If you Google 'modern load balancer', you will quickly find the awesome blog from Matt Klein — followed by some marketing fluff from AVI Networks and NGINX+.

It's really annoying when people believe — that something traditional (proven to work) is somehow worse, than something that is modern (looks like a cool idea). And come to think about it — is 'modern' just a marketing term to sell a new and un-tested product into a mature market?

Remider to myself, but I may have to delete this blog when I get flamed by the hordes of DevOps Evangelists (seriously, that is now a common job title! ).

Also just to be clear, A 'DevOps load balancer' has nothing to do with Kemps so called application delivery fabric — which is just common sense if you've ever had to deal with F5 Jenga hell.

Let's start with some arguable definitions:

What is a TRADITIONAL load balancer aka application delivery controller (ADC)?

  • Generally packaged as an appliance solution (i.e. everything in one place)
  • Flexible deployment options hardware, software, virtual or cloud
  • Most vendors support 98% of the functionality you would ever need i.e. Reverse Proxy, Transparent Proxy, Layer 4-7, Firewall & WAF, GSLB, etc.
  • Tight integration and testing of modules to give security, reliability and performance guarantees.
  • All functionality available through an easy to use web based interface or API.
  • Solid reporting, monitoring & alerting directly on the appliance or remote.
  • Rock solid documentation for hundreds of popular applications.
  • Used by practically every company on the planet.

Who are the TRADITIONAL load balancer vendors?

  1. F5 Networks
  2. Citrix
  3. A10 Networks
  4. Radware
  5. Kemp Technologies
  6. Barracuda Networks
  7. HAProxy Enterprise
  8. Loadbalancer.org

These vendors all have broadly similar mature technology, the products are incredibly boring because they just work. Which of course is just not cool enough for DevOps Evangelists.

What is a MODERN DevOps load balancer?

  • New and shiny replacement for your old clunky ADC...
  • Linux based binary
  • Layer 7 reverse-proxy
  • Protocol aware i.e. HTTP and maybe even HTTP/2 or SSL
  • Simple and fast to deploy in Docker (i.e. no kernel dependencies/integration)
  • Probably plays nicely with Kubernetes Ingress Controller
  • API driven
  • External logging, monitoring & alerting
  • Basic web interface (because you're supposed to use the API remember?)
  • Used by cool companies with massive development budgets like NetFlix...

Who are the MODERN load balancer vendors?

  1. AVI Networks ($$$)
  2. NGINX+ ($$$)
  3. HAProxy (free)
  4. Envoy (free)
  5. Træfik (free)

You are probably going to want to fire up hundreds of these small instances...so obviously open source is the way to go...

So why would you ever use a commercial modern load balancer?

Well actually, for enterprise deployments — it's not the quality of the product that matters. It's the quality of the support, you need a vendor who goes above and beyond, to support your whole application - not just their own software.

Have you seen the price of enterprise support for NGINX+ and AVI? It's not cheap - but actually for a large enterpise it is potentially much better value than hiring 10 new DevOps engineers...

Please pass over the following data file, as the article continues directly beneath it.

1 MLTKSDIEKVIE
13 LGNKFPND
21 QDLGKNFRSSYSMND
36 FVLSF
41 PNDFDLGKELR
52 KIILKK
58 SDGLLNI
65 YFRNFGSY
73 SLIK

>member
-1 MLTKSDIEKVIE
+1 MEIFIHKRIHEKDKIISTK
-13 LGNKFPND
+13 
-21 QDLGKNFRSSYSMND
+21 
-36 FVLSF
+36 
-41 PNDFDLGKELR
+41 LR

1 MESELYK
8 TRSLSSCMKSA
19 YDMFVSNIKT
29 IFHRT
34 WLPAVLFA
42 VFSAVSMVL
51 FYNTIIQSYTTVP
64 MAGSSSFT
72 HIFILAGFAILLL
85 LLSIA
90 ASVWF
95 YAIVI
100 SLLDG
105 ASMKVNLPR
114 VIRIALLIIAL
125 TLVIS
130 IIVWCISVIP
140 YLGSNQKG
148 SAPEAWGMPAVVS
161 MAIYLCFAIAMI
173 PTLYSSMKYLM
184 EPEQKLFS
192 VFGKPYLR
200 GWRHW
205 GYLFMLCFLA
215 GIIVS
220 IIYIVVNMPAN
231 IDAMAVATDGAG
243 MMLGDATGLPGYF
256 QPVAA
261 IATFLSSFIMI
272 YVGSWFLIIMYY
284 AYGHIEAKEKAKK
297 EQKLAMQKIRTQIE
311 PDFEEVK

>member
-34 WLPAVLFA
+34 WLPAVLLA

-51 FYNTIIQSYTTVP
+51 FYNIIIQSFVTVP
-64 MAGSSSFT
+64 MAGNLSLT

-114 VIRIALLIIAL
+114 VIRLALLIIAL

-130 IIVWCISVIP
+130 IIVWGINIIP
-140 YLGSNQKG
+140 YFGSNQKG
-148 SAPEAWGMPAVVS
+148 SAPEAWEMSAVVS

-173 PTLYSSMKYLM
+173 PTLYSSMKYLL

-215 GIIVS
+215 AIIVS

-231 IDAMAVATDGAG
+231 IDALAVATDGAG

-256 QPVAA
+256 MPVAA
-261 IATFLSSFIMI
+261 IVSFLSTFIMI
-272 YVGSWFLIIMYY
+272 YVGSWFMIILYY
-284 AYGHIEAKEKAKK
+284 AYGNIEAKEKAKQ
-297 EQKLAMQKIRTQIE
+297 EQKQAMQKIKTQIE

Will F5 ever make a silly little DevOps binary?

It would be rubbish compared to a traditional F5, and do they really need to bother with a tiny specialist corner of the $4 billion ADC market?

I doubt it.

Of course as I write this, I do realise that I'm a total hypocrite!

For years I have banged on about for true high-availability, application design is the most important thing; and that using whizzy layer 7 ADC functionality is a bit like using double sided sticky tape to fix a leak... Along with my other potential delusions; that layer 4 load balancing is awesome, GSLB sucks and WAFs are pointless.

I actually think DevOps IS currently the best way to design a scalable application...

However, I've come to realise that in the real world — many applications are badly designed, or simply too hard and expensive to change. So traditional ADCs have become the 'Swiss Army Knife' of choice for many network managers.

Hang on though — what if you could have the best of both worlds?

OK, so as long as you don't mind running your TRADITIONAL monolithic load balancer outside of your Docker/Kubernetes stack. Why not go ahead and do it for now? That should save you both time and grief.

You can get up and running quickly, then when you find individual bottle necks in your application layer — you can convert just that part to a DevOps environment.

HAProxy Enterprise have an excellent blog explaining how to use their traditional load balancers as an ingress controller for Kubernetes.

Then if you eventually decide to go full-on DevOps, just take the existing HAProxy config from your load balancer and move to the open source HAProxy binary!

Kurbernetes-Cluster

Interestingly, A10 Networks have also just announced Kubernetes support. Maybe they are feeling the pressure to look modern?

Why not try a Hybrid modern(ish) load balancer?

A commercial application delivery controller that uses the industry standard HAProxy for layer 7 reverse proxy mode. So you get a proven product, from a commercial vendor with great support.

BUT critically — one that allows you to copy the configuration straight over to HAProxy, should you choose to go fully open source.

Commercial examples of HAProxy based Hybrid load balancers:

  1. HAProxy Enterprise
  2. Loadbalancer.org
  3. SNAPT
  4. Zevenet (see comment)
  5. Barracuda Networks

OK, so I'm joking with the last one — But they do use HAProxy :-)